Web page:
Hackers say they obtained US police information


Washington : A group of hackers said that it had obtained access to “a massive amount of confidential information that is sure to (embarrass), discredit and incriminate police officers across the US”.

Support TwoCircles

US authorities are neither confirming or denying that the alleged cyberattack took place.

The group Anonymous said it hoped the disclosures would “demonstrate the inherently corrupt nature of law enforcement using their own words” and “disrupt and sabotage their ability to communicate and terrorize communities”, adding that it had hacked into the web pages of some 70 law enforcement agencies.

The group said in a statement that it had obtained large numbers of emails, credit card numbers and other data from about 70 websites of police departments in the central and southern part of the country.

“We neither deny nor confirm the reports about the group Anonymous, and I can only say that we always share information with police authorities about any threat that could arise, whether it be terrorists or information pirates,” an FBI official told EFE on condition of anonymity.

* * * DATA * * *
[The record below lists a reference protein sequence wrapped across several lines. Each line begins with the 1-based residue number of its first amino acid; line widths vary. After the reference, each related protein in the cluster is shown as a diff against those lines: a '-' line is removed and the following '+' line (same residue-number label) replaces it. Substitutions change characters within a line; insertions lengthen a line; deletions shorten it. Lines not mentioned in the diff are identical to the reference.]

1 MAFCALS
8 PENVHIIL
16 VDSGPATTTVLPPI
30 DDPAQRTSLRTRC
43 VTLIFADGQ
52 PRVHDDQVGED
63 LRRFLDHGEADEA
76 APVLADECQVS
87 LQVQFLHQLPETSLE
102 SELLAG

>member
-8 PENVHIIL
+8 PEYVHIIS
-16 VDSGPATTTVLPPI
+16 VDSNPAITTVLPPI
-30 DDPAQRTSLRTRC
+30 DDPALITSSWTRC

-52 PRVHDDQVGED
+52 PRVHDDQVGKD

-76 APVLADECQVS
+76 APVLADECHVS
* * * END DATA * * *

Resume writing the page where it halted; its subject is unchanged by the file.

“We always share information with the idea of improving our response to those threats,” the FBI official said, without providing any additional details about the alleged hack-attack, which apparently was undertaken in reprisal for the arrests of some of the group’s members.

Since July 19, federal officials have been warning police that Anonymous and associated groups are “successfully” continuing to use “simple tactics, techniques and procedures … even against entities who have invested a significant amount of time and capital into designing and securing their information networks”, said a Department of Homeland Security bulletin.

The six-page document, prepared by the National Cybersecurity Communications and Integration Center, or NCCIC, recommended at the time that given the expertise of cyber-pirates, the authorities should “adjust monitoring of both internal and external resources for indications of a pending or ongoing attack on cyber or telecommunications networks”.

The NCCIC recommended that federal and local authorities share information about possible cyberattacks, how to prevent them and counteract them.

The members of Anonymous and allied groups like LulzSec continue harassing public and private entities with basic hacking attacks, the NCCIC bulletin said.